Ukrainian troops wear Ukrainain flag hair ties


Why did Russia invade Ukraine and who knew it would be so resolute, asks Dr Marnie Howlett, departmental lecturer in Russian and East European Politics in Oxford’s Department of Politics and IR (DPIR) and the Oxford School of Global and Area Studies (OSGA).

Published: 24 February 2023

Author: Dr Marnie Howlett


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Many explanations have been given for why Vladimir Putin decided to launch an invasion, often citing NATO expansion and Ukraine’s movement towards EU membership. Meanwhile, considerable surprise has been voiced around the world, since 24 February 2022, at Ukrainian’s determination to repel the invasion. Yet, who would be surprised were Austria to repel an invasion by Germany? Would anyone voice amazement if Canadians volunteered to fight, while US bombs rained down on Toronto.

Missile damage in Kviv

The queries that have dominated much public discourse about Ukraine in the last year have the same root: Ukraine was not seen as a ‘proper’ country by either the east or west. The only difference is that now, one year since the invasion, most countries – with the notable exception of Russia – see Ukraine for what it is: a sovereign country.

With ever more troops on Ukrainian soil, the Russian president still evidently views Ukraine as part of a greater Russia and Ukrainians as Russians, even if they are not.

Attacking and seizing territory in Ukraine, therefore, perpetuates a Russian narrative around its right to a sphere of influence – or, call it what it is, an empire. Domination of its neighbours is a Soviet throwback, an imperial aspiration, and should, consequently, be seen in that way. Putin does hence not recognise the sovereignty of Ukraine, nor international law more generally, which does not bode well for a peace process, of course.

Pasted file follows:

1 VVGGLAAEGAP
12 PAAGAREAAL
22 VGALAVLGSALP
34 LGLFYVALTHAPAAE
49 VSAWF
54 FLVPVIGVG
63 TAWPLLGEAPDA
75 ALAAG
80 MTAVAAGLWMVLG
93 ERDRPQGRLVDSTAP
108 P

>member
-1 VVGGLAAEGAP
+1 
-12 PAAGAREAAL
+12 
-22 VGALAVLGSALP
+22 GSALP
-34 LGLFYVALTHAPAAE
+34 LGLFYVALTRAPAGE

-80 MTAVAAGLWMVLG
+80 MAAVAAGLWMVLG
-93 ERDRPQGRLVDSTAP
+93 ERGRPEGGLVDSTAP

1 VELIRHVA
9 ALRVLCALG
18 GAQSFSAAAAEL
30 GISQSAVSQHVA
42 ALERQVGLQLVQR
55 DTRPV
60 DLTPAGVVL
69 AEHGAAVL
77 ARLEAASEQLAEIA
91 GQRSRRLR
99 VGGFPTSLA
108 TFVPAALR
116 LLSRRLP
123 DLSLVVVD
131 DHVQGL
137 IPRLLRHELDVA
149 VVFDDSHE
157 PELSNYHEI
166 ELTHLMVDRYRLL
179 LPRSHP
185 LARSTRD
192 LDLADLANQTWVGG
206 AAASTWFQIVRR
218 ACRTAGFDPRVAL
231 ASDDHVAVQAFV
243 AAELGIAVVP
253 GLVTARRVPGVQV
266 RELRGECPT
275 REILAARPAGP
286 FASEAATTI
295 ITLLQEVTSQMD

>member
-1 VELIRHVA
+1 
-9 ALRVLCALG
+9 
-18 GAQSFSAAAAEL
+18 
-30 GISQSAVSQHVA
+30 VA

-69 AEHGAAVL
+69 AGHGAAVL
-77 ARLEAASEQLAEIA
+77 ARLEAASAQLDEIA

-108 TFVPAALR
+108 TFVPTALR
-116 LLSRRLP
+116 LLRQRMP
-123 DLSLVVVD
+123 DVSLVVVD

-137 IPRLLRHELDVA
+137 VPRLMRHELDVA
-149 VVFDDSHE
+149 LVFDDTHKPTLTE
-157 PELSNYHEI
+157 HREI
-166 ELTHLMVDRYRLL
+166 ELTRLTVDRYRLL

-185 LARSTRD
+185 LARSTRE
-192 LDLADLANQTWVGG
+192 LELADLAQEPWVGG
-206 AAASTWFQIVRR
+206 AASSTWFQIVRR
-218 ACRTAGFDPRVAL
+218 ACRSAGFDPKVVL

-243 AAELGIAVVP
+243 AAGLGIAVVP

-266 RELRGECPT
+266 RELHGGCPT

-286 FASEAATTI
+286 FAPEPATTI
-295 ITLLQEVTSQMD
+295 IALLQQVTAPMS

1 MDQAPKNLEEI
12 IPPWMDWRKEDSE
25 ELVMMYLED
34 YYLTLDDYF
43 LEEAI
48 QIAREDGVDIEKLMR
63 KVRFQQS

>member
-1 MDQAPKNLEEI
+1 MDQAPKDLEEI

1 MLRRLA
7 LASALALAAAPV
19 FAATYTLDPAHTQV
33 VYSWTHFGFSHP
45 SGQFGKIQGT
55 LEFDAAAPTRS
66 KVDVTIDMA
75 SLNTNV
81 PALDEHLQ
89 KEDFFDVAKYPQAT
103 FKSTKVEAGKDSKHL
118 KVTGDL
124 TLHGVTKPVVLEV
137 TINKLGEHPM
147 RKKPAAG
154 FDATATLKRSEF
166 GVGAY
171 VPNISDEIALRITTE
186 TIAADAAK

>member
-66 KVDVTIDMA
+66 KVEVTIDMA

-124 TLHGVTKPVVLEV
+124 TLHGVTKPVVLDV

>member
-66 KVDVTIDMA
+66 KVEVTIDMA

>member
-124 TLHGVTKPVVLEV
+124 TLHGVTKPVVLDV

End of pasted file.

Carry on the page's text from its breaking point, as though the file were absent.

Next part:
But it must be realised that this thinking about Ukraine is deeply ingrained in both the east and west, even if implicitly. For many countries, even Ukraine’s friendly neighbours, the state’s name bears a definite article. It is The Ukraine, meaning the borderland.

Displaced Ukrainians wait in a travel terminus, some asleep

The international community has been taken by surprise by the patriotism and determination of Ukrainians, who only achieved independence in 1991 after the collapse of the Soviet Union. But in the years prior to, and in the three decades since the USSR’s collapse, Ukraine had a civil society and sense of national identity, as is also true for other former Soviet republics. This is not to say that nation-building has not also been challenged since 1991, as again, is also true in other former Soviet republics’ identity, including Russia.

The collapse of the status brought by the USSR was a huge loss for Russia. Putin, himself, described it as the worst thing to happen in the 20th Century. A mark of this narrative can be seen by what has happened to Russia’s national anthem; the Soviet era anthem was replaced in 1991 by a new Russian piece of music. It was not popular with Russians. When Putin came to power less than a decade later, he then revived the Soviet anthem – and with it came Russia’s sense of itself as a power in respect to its neighbours. 

Hence, although Ukraine has been a sovereign state since 1991, the war that Ukraine has been fighting for the last 12 months (and eight years) is a war of independence. While it is not necessarily in the traditional sense of the term, as Ukraine’s statehood is already recognised by the international community, but more as the state’s expression of its autonomy, agency, and ability to decision its own future: a future where Ukraine is always seen for what it is: a sovereign country.

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Dr Marnie Howlett is departmental lecturer in Russian and East European Politics in the Department of Politics and IR (DPIR) and the Oxford School of Global and Area Studies (OSGA).

Learn more about the University's Ukraine Crisis Fund